On June 10, 2014, IPEN joined more than 80 environmental and human rights organizations, socially responsible investment firms, and occupational health professionals to send a letter to Lisa Jackson, Vice President of Environmental Affairs at Apple, calling on the company to remove hazardous chemicals, such as benzene, from its supplier factories in an effort to protect workers from grave illnesses.
"Parents are more and more concerned: our offices are flooded with information requests from worried mothers and fathers who are outraged because they have no means of knowing which harmful substances are in toys, and that policy makers and industry are not doing enough to protect their children’s health. They demand full disclosure of ingredients (as with cosmetics) and stricter laws that apply the precautionary principle, with zero tolerance for harmful chemicals".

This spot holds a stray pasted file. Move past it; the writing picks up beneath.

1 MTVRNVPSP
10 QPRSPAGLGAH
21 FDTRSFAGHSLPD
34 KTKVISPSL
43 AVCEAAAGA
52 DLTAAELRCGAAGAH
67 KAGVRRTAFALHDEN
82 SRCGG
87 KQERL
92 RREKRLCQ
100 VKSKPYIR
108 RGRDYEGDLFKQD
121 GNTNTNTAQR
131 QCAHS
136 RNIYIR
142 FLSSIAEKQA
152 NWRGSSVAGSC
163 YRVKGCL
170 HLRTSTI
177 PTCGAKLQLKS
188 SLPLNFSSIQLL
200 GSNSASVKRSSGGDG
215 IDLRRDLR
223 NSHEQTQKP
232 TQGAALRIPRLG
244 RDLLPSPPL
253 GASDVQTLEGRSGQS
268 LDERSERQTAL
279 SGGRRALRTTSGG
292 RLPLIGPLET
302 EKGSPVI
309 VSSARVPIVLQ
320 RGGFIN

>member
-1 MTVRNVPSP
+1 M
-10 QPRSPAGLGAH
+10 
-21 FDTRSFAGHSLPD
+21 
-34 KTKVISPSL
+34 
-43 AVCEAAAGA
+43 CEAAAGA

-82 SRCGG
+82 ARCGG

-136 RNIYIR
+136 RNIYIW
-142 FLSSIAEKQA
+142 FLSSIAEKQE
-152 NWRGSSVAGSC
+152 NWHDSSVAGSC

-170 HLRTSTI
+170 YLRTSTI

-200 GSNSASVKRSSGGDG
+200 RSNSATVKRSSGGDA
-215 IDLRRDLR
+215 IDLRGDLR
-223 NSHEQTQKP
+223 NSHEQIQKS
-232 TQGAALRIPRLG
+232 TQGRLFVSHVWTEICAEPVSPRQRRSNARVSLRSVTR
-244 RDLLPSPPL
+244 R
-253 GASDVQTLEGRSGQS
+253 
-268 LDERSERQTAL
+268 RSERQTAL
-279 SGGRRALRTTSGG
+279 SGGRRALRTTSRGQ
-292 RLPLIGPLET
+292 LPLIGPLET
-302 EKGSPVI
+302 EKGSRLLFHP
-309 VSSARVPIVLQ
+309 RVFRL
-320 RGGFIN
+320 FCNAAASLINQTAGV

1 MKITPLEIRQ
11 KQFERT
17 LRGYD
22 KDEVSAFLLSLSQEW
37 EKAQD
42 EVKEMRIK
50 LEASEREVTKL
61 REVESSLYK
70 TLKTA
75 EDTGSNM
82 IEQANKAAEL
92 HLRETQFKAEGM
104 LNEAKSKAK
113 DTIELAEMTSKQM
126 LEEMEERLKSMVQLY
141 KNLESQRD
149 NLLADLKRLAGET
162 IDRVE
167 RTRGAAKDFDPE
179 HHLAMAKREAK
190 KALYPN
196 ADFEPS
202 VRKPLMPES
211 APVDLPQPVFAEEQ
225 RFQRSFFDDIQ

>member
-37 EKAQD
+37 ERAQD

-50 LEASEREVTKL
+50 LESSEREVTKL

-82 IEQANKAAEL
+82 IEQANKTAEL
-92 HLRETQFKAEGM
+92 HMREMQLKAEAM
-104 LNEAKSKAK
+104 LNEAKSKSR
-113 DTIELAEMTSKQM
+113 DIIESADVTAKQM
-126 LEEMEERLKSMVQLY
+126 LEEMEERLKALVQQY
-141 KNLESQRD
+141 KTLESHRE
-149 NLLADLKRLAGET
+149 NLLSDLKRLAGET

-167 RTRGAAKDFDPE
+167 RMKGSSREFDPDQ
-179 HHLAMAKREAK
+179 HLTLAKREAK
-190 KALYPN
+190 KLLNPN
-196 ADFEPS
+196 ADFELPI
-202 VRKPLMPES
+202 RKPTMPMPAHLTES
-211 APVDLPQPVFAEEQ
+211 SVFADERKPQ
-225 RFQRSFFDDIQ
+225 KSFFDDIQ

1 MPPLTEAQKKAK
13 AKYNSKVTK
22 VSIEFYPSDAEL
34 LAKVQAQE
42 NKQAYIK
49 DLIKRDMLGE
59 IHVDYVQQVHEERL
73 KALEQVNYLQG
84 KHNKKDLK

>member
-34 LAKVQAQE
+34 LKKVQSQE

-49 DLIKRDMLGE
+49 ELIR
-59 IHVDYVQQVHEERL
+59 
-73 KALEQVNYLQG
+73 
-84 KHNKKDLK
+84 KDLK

by Alexandra Caterbow, senior chemicals/health policy adviser, WECF
Environment and Social Development Organization (ESDO) conducted a study on toxic levels in toys and public perception in Bangladesh from October 2012 until August 2013. During the study, toys were collected from different stores in Dhaka and sent to the Nepal Bureau of Standard and Metrology for analysis.
Levels of toxic metals in 97% of the toys tested were signficantly above the European Union and United States recommended ceiling for lead, cadmium, bromine and chromium.
WECF has launched a new report on chemicals in textiles in an effort to gain more coherent and transparent rules for textiles in the EU and beyond, as well as for better protection of workers, consumers and the global environment. Read an Executive Summary of the report (in English and French).